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Andrew Carnegie
     

Andrew Carnegie

4.1 23
by David Nasaw, Grover Gardner (Read by)
 

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Andrew Carnegie, whose lifetime spanned the era from the beginning of the Industrial Revolution to the First World War was America's first modern titan. In this magnificent biography, celebrated historian David Nasaw brings to life this period of unprecedented transition - a time of self-made millionaires, scabs, strikes, and a new kind of philanthropy - through

Overview

Andrew Carnegie, whose lifetime spanned the era from the beginning of the Industrial Revolution to the First World War was America's first modern titan. In this magnificent biography, celebrated historian David Nasaw brings to life this period of unprecedented transition - a time of self-made millionaires, scabs, strikes, and a new kind of philanthropy - through the fascinating rags-to-riches story of one of our most iconic business legends.

The Scottish-born son of a failed weaver and a mother who supported the family by binding shoes, Andrew Carnegie was the embodiment of the American dream. In his rise from a job as a bobbin boy in a cotton factory to being the richest man in the world, he was single-minded, relentless, and a major player in some of the most violent and notorious labor strikes of the time. The prototype of today's billionaire, he was a visionary in the way he earned his money and in the way he gave it away.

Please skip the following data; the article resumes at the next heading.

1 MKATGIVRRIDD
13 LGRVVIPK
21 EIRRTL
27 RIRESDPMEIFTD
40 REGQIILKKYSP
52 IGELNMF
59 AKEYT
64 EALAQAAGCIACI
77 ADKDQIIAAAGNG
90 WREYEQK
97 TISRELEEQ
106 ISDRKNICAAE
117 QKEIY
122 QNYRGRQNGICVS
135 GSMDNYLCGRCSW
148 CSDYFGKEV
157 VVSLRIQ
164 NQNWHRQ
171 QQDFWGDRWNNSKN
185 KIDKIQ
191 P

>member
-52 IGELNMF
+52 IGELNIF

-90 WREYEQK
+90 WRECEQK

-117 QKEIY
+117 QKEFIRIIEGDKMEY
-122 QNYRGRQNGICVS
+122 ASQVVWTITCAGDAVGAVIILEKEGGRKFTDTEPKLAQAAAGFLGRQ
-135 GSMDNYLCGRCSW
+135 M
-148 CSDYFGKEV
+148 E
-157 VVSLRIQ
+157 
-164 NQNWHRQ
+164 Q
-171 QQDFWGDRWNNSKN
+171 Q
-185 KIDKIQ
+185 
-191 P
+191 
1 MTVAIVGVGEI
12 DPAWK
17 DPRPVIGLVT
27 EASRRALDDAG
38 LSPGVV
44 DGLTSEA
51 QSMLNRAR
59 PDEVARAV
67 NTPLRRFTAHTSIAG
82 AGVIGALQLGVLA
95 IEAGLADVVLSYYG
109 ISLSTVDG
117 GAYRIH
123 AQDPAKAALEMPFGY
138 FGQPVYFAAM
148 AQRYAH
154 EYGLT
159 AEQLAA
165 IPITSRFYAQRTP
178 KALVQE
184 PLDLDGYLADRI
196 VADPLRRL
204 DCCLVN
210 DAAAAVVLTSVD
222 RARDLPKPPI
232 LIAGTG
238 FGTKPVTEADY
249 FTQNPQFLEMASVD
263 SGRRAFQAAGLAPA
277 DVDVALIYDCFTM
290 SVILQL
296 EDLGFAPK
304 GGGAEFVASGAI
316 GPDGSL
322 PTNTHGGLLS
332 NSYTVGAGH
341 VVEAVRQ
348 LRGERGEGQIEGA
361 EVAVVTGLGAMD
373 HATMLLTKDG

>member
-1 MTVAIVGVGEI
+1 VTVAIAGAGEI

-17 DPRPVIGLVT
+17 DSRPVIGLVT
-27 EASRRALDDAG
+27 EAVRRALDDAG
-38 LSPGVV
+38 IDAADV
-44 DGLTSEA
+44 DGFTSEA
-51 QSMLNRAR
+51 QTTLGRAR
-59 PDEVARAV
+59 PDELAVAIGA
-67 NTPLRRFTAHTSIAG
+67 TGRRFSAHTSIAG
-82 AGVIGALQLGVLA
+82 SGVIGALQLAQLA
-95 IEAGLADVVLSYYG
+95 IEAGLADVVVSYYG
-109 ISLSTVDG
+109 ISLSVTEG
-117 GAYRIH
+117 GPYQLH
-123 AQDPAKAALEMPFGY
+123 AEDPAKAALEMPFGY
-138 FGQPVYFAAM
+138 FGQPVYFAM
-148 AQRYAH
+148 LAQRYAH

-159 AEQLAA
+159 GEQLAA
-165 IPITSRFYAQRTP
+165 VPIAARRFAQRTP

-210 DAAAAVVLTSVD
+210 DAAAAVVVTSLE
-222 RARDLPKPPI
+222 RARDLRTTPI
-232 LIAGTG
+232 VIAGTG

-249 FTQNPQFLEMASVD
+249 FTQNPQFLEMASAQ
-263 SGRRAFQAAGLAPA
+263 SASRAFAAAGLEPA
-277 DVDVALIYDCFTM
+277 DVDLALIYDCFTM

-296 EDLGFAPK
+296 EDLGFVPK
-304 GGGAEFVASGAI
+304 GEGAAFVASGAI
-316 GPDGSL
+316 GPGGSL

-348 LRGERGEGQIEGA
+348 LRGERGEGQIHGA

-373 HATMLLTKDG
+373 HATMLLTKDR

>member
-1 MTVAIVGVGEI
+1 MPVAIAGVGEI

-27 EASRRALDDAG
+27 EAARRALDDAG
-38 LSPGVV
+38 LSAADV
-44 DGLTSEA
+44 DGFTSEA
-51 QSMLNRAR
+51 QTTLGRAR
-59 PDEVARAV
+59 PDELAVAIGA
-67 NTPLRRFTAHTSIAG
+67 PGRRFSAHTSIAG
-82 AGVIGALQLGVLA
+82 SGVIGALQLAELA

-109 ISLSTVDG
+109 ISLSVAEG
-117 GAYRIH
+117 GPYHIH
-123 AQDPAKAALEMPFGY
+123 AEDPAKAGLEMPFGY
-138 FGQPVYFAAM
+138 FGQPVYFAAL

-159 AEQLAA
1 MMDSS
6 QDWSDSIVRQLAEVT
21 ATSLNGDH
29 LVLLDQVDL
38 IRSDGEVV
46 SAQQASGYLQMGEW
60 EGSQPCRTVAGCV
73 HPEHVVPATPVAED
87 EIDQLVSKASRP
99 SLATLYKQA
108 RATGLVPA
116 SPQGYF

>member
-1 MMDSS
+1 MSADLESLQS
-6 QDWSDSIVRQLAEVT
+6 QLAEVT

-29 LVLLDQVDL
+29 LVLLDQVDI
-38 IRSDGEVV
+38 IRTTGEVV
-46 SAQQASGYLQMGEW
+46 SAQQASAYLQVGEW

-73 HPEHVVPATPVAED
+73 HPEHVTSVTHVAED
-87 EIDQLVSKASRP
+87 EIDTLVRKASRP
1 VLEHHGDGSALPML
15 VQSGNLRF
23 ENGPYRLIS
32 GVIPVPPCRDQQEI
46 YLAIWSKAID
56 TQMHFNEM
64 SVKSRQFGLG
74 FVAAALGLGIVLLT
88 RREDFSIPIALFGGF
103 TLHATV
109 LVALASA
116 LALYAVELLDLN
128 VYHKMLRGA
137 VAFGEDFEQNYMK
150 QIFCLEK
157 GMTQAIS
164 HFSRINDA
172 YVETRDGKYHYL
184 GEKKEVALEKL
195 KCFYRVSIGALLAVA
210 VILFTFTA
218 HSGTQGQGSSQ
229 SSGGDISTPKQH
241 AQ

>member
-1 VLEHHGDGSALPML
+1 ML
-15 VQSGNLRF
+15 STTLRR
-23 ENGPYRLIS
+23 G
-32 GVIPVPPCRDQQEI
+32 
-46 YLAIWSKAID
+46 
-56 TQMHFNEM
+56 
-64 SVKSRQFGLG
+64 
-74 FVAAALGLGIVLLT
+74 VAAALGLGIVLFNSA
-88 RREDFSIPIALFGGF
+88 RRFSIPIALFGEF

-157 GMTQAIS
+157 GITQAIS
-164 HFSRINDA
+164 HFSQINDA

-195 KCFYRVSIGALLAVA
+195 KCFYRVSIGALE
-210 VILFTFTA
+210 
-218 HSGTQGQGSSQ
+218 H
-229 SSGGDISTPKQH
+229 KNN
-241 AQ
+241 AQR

Nasaw explains how Carnegie made his fortune and how he tried to pull the world back from a war he predicted. Brimming with new material, personal letters, diaries, prenuptial agreements, letters to and from presidents and prime ministers, Nasaw plumbs the core of this fascinating man, fixing him in his place as one of the most compelling, elusive, and multifaceted personalities of the 20th century.

Editorial Reviews

John Steele Gordon
Mr. Nasaw tells this tale extremely well. Highly readable despite its length, Andrew Carnegie shows signs of prodigious original research on almost every page: the Wiscasset, the ship that brought the Carnegie family to America, “set sail from Glasgow in early July (not May 17, as Carnegie wrote in his Autobiography and his biographers have repeated). … I expect it will be the definitive work on Carnegie for the foreseeable future, and it fully deserves to be.
— The New York Times
Jonathan Yardley